Wednesday, April 26, 2006

Literary theory and English teaching









The new iteration of Literature circles is going well. The students have had two meetings discussing their novels. The novels they chose were: Guitar Highway Rose by Brigid Lowry, Stalker by Hazel Edwards, Mandragora by David McRobbie, Borrowed Light by Anna Fienberg, and Holes by Louis Sachar. Each week they get into their groups and discuss what they have read. The discussions are very interesting, especially in the light of John Howard’s criticism of English teaching last week. The gist of his displeasure is that English teaching is being “dumbed down” by teachers focussing on literary theory in the English classroom. The literary theory that Literature Circles is based on is sometimes called Reader Response theory, in which the primary focus is on the reader and the process of reading rather than on the author or the text. It sees students as active agents in the making of meaning and that interpretation and knowledge production is largely a social act. It fits well into the curriculum at adolescence as, in my experience, the students are supremely social beings on the whole. If the alternative that Howard is proposing is a return to a diet of only whole class text study where the teacher is seen as the fount of all knowledge and student choice is not encouraged then I for one would see that as an impoverishment of English curriculum. Literary theory has enriched my teaching of English, and the discussion coming out of Literature Circles is just one example of this.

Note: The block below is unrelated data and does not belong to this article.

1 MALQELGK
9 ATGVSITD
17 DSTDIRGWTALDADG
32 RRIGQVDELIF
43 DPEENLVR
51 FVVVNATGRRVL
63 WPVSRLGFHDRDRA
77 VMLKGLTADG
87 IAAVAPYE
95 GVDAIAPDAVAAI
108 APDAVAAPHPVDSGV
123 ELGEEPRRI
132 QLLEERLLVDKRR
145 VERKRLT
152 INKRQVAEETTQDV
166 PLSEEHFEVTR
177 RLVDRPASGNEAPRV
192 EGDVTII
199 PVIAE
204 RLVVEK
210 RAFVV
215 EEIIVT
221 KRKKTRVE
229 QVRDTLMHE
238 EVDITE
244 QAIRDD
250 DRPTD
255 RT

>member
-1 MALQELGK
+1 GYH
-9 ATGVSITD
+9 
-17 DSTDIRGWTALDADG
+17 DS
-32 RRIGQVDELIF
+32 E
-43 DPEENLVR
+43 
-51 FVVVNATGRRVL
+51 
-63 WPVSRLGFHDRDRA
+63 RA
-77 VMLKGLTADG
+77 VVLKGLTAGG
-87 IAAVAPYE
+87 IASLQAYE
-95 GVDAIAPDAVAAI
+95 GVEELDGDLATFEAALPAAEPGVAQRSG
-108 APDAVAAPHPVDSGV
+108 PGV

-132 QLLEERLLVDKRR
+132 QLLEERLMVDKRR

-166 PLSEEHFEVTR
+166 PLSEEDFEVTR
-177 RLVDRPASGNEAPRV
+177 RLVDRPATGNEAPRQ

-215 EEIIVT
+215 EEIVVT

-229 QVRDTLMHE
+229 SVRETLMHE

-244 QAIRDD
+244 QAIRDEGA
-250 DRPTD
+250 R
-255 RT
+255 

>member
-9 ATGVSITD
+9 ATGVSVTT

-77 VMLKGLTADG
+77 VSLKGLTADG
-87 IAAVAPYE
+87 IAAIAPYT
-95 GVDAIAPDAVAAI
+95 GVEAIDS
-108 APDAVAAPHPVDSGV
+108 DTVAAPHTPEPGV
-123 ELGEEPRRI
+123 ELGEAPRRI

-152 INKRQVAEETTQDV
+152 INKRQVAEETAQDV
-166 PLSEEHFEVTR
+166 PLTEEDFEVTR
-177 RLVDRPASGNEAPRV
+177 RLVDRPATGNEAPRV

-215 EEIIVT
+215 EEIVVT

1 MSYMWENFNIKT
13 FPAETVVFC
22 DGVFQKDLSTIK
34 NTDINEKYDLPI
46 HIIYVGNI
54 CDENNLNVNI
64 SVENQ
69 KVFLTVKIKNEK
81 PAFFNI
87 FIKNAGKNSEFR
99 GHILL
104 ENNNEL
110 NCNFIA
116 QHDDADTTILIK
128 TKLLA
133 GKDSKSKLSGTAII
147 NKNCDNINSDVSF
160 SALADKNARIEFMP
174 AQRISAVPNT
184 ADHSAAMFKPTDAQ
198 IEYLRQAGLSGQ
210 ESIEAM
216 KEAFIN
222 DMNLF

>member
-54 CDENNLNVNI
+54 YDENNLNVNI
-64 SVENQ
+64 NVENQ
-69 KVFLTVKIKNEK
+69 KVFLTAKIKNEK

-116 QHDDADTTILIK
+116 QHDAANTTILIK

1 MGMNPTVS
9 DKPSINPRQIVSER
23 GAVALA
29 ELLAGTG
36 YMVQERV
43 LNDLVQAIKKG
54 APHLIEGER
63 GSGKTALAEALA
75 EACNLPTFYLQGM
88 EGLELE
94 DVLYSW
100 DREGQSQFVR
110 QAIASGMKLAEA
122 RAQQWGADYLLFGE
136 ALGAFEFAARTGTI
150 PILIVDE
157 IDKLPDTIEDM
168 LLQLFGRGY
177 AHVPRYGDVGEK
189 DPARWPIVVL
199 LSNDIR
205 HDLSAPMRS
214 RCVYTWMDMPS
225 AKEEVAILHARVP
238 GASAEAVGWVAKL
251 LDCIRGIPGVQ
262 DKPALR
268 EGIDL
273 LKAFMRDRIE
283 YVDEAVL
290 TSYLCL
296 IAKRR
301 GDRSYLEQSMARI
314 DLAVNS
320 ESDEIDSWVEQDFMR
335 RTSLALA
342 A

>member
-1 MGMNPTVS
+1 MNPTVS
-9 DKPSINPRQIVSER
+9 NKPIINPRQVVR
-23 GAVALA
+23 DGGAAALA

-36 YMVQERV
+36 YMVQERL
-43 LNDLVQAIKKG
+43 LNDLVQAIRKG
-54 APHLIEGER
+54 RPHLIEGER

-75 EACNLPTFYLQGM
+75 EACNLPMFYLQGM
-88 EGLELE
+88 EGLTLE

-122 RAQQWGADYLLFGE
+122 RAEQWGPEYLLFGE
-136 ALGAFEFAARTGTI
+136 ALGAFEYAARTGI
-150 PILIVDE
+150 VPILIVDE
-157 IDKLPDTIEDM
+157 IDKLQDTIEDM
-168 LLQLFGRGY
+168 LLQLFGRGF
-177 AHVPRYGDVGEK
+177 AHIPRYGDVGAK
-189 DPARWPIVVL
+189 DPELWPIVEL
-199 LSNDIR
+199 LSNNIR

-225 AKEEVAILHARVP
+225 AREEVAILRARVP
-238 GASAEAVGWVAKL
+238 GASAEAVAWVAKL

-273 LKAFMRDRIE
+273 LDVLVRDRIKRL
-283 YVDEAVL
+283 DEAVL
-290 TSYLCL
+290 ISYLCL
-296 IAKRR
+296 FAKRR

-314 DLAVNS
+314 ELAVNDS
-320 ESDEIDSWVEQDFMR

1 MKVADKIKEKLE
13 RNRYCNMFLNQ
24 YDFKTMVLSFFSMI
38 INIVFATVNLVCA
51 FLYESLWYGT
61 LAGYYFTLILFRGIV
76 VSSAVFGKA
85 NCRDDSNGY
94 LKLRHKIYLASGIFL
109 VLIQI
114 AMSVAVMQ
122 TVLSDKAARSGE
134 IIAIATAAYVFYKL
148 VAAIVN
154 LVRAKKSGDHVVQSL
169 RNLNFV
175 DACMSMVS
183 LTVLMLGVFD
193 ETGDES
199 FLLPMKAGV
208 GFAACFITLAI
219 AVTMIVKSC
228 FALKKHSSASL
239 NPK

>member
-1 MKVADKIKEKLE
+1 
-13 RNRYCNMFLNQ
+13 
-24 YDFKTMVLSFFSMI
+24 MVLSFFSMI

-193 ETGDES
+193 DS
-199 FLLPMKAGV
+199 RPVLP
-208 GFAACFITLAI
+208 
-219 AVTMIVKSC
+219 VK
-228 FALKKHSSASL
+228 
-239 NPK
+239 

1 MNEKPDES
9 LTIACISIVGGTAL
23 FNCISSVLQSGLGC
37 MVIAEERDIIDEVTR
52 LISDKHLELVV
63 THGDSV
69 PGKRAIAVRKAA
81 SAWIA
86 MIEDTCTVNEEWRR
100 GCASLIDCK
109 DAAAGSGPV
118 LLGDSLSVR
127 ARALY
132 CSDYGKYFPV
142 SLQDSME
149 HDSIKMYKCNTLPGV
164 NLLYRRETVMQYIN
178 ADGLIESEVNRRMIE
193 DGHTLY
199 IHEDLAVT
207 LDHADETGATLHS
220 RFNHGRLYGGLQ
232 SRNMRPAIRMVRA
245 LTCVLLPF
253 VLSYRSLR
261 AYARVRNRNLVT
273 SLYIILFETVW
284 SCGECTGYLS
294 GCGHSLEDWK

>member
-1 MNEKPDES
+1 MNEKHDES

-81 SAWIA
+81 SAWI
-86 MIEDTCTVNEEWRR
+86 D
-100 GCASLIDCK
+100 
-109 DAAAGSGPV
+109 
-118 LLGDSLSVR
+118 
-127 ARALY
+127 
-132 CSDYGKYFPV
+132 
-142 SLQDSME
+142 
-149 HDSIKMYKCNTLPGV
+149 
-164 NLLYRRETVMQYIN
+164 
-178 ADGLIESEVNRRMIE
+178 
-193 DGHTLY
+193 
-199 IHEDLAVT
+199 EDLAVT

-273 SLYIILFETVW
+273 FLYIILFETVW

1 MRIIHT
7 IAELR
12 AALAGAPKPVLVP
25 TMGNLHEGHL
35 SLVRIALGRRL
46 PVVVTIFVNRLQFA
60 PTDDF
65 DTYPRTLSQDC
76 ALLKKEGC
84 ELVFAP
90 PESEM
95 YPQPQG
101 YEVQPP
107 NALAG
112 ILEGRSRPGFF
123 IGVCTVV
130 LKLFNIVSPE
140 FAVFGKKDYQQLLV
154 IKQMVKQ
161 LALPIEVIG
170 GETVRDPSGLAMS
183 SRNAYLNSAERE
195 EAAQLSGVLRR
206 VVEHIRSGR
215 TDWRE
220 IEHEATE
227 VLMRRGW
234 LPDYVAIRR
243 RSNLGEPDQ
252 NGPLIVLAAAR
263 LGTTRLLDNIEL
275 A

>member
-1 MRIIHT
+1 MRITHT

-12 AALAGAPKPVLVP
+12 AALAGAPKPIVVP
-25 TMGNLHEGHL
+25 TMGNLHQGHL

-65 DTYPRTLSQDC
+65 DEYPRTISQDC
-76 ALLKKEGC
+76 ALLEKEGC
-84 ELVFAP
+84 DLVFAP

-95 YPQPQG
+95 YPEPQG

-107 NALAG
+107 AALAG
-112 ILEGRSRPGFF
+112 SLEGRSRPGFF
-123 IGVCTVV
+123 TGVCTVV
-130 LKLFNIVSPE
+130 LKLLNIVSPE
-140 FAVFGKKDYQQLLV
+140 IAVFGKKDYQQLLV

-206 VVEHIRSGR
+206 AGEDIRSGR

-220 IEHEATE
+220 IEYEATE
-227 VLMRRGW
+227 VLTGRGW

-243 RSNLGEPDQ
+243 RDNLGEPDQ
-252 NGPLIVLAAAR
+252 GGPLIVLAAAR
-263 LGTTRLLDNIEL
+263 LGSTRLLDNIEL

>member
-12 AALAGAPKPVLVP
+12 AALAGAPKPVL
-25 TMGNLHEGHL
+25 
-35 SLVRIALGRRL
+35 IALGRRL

1 comment:

  1. Hi,
    I'm a secondary school teacher in New York, US. We started using Lit Circles and tiered novels in our classes a few years ago thanks to some support from AUSSIE consultants Noel Ridge and Alan Wright. After being, admittedly, a bit skeptical about the whole validity of letting the kids choose the novels they felt they were right for, I must say that the themed novel units are great! I have started tiering some short stories by author, theme, or literary term/lesson. Since we are in a middle school though, we have the flexibility that they do not currently have in the high school. If we can help them increase their comprehension rates in the lower grades though, they could then handle class texts like Shakespeare, Lee, Joyce, etc. when they reached the upper ones.
    I've been enjoying the blog. This is a new world for me too.

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